My Italian Word of the Week - Vedere

A hunting falcon in the UAE

A hunting falcon in the UAE


v. to see
v. fig. to understand
v. fig. to meet up with

conjugations Italian Verbs
definitions Word Reference

Welcome to this week's installment of IWOW

I probably should have mentioned in my girare post that verbs in Italian, as with the case of all Romance languages, are conjugated. This means the verb changes form according to the subject and tense. An example of this linguistic phenomenon in inglese (English) is the use of "am" after "I" and "is" after "he/she." Going forward, if my IWOW is a verb, I'll include a link to all the conjugations as I did above.  

Vedi la neve! (Look at the snow!–Vedi = the imperative tense with the informal you as the subject). My week started with a snow day here in D.C. The federal government closed down, which meant I got to stay at home and write this post.

One of my first Italian lessons involved the difference between vedere (to see) and guardare (to watch). I won't belabor the point–it's the same as in English. One sees a person or a place (hence vedere), and one watches television (hence guardare).

Because it's used a lot, I'll add to the confusion by giving you the past participle of vederevisto. I saw Tara yesterday translates to (io) Ho visto Tara ieri.

The figurative use of vedere to mean "to understand" correlates more or less perfectly with its analog in English. After a beloved friend explains the intricacies of the Hicks-Boson particle, one can say Vedo... (I see...) instead Capisco... (I comprehend...).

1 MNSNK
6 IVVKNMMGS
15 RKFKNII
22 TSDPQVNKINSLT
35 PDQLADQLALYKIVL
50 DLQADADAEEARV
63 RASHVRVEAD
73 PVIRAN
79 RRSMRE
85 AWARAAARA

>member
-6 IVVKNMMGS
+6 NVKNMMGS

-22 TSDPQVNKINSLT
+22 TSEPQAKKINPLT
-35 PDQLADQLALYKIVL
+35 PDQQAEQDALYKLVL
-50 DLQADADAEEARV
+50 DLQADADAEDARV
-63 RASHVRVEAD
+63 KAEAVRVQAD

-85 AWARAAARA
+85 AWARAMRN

The most common figurative use of vedere happens to match the most common figurative use of "to see." You guessed right. Ci vediamo! or Ci si vede! is the Italian equivalent of "See you later!" Just in case one of my teachers stumbles upon this blog, I'll add that technically, this expression employs the reflexive form of the verb vedere (i.e. vedersi). Non voglio aprire il vaso di pandora (I don't want to open Pandora's box), so I'll postpone explaining reflexive verbs to the very distant future.

Ciao, tutti! Ci si vede il giovedì prossimo. (Good-bye all! See you again next Thursday.)

Disclaimer: I am writing this as a student of Italian. If there is anyone out there who would like to add to or correct my posts, please leave a comment.


Tara Quan

Globetrotter, lover of languages, and romance author, Tara Quan has an addiction for crafting tales with a pinch of spice and a smidgen of kink. Inspired by her travels, she enjoys tossing her kick-ass heroines and alpha males into exotic contemporary locales, fantasy worlds, and post-apocalyptic futures. Visit Tara at